Scientists have found the key to artificial life, after creating yeast from manmade DNA.
The synthetic yeast could be used to create painkillers, biofuel, bread better able to withstand high temperatures and cheaper beer for the brewing industry.
More importantly, yeast shares a quarter of its genes with humans, so may allow biologists to build whole sections of DNA to prevent devastating diseases like cystic fibrosis.
An international team of scientists successfully replaced almost a third of the genetic material in baker’s yeast, after creating five new synthetic chromosomes with DNA made from chemicals in the laboratory.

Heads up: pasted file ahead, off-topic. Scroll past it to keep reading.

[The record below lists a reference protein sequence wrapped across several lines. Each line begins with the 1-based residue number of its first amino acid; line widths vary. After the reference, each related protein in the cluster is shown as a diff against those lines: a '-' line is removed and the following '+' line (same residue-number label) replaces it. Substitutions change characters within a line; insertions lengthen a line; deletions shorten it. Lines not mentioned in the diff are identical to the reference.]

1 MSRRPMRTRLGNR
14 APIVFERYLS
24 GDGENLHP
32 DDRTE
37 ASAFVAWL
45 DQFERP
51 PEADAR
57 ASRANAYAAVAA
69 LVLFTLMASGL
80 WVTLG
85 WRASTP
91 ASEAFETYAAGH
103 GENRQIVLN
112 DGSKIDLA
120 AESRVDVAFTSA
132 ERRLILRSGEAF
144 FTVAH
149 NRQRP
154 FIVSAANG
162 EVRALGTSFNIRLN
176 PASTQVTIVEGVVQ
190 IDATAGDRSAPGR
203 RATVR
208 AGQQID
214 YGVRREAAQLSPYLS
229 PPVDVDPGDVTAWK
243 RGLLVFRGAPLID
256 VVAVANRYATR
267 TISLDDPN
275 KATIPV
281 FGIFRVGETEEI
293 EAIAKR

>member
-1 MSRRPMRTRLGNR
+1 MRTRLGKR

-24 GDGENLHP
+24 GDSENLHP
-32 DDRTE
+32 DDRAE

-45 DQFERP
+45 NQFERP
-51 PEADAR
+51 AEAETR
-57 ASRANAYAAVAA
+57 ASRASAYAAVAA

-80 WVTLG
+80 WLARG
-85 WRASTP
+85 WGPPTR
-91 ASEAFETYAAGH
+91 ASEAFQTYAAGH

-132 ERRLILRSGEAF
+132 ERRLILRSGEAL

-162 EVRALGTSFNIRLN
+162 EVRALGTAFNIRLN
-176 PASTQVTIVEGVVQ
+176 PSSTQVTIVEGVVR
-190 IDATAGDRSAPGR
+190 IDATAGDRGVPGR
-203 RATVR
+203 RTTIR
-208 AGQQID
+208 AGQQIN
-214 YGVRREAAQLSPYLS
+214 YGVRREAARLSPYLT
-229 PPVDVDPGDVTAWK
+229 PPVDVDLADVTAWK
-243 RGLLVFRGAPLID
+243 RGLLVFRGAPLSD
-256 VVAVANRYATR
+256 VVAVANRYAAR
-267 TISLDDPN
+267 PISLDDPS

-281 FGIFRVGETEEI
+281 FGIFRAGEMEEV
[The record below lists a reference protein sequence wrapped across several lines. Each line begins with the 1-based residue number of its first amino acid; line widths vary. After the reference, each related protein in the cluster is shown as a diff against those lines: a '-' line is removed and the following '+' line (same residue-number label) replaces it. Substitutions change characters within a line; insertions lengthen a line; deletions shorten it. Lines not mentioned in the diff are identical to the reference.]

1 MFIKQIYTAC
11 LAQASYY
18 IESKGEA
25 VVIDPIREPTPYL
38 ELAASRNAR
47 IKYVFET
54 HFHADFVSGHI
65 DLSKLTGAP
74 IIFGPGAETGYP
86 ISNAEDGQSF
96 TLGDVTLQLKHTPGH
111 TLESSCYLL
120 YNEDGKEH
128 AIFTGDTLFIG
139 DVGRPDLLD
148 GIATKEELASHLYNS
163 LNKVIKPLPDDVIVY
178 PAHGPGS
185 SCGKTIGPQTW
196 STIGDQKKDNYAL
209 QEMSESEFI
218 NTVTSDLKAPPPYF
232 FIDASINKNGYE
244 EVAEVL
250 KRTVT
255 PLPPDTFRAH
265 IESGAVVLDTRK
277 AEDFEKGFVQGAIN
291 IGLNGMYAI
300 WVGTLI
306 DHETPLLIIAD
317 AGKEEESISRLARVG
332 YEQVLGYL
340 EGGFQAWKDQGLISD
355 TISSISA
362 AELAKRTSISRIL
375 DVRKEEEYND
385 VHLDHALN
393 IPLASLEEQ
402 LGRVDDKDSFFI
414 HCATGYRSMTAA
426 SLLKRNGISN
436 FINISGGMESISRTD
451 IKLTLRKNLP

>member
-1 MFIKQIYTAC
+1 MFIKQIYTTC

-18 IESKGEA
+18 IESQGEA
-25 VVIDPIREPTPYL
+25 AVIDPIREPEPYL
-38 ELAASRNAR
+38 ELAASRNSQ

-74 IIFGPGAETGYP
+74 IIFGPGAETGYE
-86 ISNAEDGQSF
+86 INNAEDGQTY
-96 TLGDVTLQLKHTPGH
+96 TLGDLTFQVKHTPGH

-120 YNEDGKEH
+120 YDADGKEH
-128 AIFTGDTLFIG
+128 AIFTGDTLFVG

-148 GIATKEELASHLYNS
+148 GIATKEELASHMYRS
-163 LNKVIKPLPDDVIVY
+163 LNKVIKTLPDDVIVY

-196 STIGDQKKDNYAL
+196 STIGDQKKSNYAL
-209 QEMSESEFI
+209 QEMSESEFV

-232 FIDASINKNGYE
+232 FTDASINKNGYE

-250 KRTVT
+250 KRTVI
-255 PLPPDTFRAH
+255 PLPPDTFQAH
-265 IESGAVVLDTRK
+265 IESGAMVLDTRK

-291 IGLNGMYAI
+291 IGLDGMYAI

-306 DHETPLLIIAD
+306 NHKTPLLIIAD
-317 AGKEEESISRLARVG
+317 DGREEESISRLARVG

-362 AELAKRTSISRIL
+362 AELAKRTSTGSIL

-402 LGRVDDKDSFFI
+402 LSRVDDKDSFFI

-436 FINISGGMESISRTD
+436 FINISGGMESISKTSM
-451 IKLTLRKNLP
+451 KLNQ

The team, including researchers from Imperial College in London, yesterday announced they plan to create entirely manmade yeast by the end of the year.
The breakthrough will reignite the debate over GM food, as artificial yeast could in future be used to make bread more nutritious.
It also raises fears over bioterrorism, as the same DNA-swapping methods could be harnessed to create extra deadly viruses.
However the researchers involved say it is a major milestone in the race to create the first fully artificial complex living organism.
They not only inserted new DNA into yeast but removed that which was unnecessary, showing scientists can speed up evolution by taking the building blocks of life and rearranging them.